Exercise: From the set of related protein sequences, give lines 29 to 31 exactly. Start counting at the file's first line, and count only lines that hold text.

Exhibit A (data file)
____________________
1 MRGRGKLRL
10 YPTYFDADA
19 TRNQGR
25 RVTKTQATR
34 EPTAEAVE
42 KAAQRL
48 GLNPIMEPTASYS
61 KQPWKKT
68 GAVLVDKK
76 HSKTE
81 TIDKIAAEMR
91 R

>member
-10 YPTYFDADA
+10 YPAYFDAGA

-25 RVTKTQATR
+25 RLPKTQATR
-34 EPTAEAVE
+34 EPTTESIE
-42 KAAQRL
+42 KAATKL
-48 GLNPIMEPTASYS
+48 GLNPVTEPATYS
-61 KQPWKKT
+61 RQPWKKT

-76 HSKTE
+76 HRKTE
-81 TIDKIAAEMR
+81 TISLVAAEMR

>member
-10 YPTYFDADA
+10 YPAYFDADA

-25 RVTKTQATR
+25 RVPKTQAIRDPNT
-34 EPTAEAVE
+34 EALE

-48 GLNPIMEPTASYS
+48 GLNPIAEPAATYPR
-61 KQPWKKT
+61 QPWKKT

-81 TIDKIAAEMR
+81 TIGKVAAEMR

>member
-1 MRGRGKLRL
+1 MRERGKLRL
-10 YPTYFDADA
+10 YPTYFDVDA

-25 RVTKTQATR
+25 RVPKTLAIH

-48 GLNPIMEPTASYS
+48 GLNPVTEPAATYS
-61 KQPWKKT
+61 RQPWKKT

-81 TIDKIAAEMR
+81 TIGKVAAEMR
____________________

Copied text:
+81 TISLVAAEMR

>member
-10 YPTYFDADA